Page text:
The van also allows you to distance yourself from the kids. There is a back seat for a reason. If you can, seat all nine children in the back row. That will allow for more safety and it will make your carpooling experience much more enjoyable.

Be selective with the music you play. 80s music is required in carpools and that is understood, but these are children and they are easily influenced. You also don’t want it getting back to the other parents that your favorite song is ‘Karma Chamelon’ by the Culture Club. That will endear you to the community too much, and land you a spot on the Jewish Day School board, that starts off every meeting with a discussion about Boy George. The 80s have passed and for good reason.

Get to Sleep Early

You now have to wake up at 6:30am, because your children have to catch a bus. You taught your child how to tie her shoelaces, but you never taught her how to use an alarm. That is your fault.

You do not want them to miss morning prayers at school, or even worse, roll call. Roll call is there so that the school knows who the irresponsible parents are. A child on time means a responsible parent. Everybody knows your child is not showing up late because they had an important phone call and had a few errands to run before catching the bus to school.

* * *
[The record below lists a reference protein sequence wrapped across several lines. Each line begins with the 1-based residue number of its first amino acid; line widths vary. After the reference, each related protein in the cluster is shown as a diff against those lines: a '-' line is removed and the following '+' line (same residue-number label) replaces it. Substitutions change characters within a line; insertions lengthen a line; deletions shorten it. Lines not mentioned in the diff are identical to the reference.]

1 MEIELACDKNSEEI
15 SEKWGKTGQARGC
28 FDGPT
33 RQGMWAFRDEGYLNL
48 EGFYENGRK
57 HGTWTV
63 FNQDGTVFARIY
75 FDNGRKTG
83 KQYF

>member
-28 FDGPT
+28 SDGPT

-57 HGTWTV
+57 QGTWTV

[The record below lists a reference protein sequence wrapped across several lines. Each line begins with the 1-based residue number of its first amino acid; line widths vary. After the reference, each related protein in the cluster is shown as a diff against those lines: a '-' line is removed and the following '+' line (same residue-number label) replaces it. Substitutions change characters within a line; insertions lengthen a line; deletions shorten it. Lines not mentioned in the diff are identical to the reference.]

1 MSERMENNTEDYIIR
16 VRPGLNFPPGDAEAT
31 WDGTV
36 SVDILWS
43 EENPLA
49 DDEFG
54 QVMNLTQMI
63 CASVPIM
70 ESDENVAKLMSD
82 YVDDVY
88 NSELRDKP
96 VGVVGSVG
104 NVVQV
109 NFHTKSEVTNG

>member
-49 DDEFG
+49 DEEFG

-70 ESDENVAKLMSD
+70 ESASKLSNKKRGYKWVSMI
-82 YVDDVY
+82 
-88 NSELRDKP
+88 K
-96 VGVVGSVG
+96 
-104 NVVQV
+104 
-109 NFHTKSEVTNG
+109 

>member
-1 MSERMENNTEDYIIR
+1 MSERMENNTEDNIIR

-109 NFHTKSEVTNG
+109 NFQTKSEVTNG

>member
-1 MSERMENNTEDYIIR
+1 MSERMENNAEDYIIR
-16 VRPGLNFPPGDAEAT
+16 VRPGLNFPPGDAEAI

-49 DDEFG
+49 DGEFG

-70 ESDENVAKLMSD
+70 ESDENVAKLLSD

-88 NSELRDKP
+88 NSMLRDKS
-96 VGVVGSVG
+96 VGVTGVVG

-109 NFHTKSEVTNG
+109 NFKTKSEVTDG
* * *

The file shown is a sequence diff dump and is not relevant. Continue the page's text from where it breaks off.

Pack Snacks

This is a part of your morning now.

You never taught your child how to take pretzels from a big bag and then to place them in a Ziploc. Again, your fault. If you taught them how to use an alarm and pack snacks, you would have been able to sleep till 7:15am. No child is getting on the bus without you shoving them on.

Be selective in your choice of snacks. When the children get to school, they know which parents care about their kids. The parent whose child is eating cookies, Twizzlers and Sugar Drops; they love their children. Make the snack a Jewish snack, make sure there is sugar in it. Otherwise, there is no chance your child will get diabetes. If you can, make sure the Pez dispenser has side curls.

Prepare Late Notes

You are not waking up at 6:30am. Responsibility is not important when tired. You spent all day in carpools yesterday. Late Notes must be prepared in advance. You cannot use the ‘doctor’s appointment’ late note more than eight times a semester.

Late Notes that Look Good in Jewish Day School:

‘‘I was teaching him the blessing on cereal.’ That is educational, and no Jewish Day School will argue that the blessing should not take more than five seconds.

‘We were visiting my parents.’ That will get you an extended weekend every once in a while. Visiting grandparents can be part of the commandment to ‘honor your parents.’ Going to classes is not a commandment. Though, you get into more trouble for skipping school than sinning.

‘We ran out of Frosted Flakes.’ Anybody with a heart and kids will understand that your child had a tantrum when you offered them Corn Flakes.

‘My child was running errands.’ Your child is a prodigy and knows where to find sugar cereals in the supermarket.

‘We had an extended Shabbat.’ Make your weekend getaway sound Jewish. You can even say that you went to a deli.

‘I had to pack snacks.’

‘I was running around, picking up all the children for their after-school activities, because none of the other parents in this class help with carpooling. See the children that showed up on time? Their parents are selfish.’

‘Culture Club was playing and we were had to play through “Time,” and then we rocked out to some Uncle Moishe and the Mitzvah Men.’

‘I am a parent and I need to sleep.’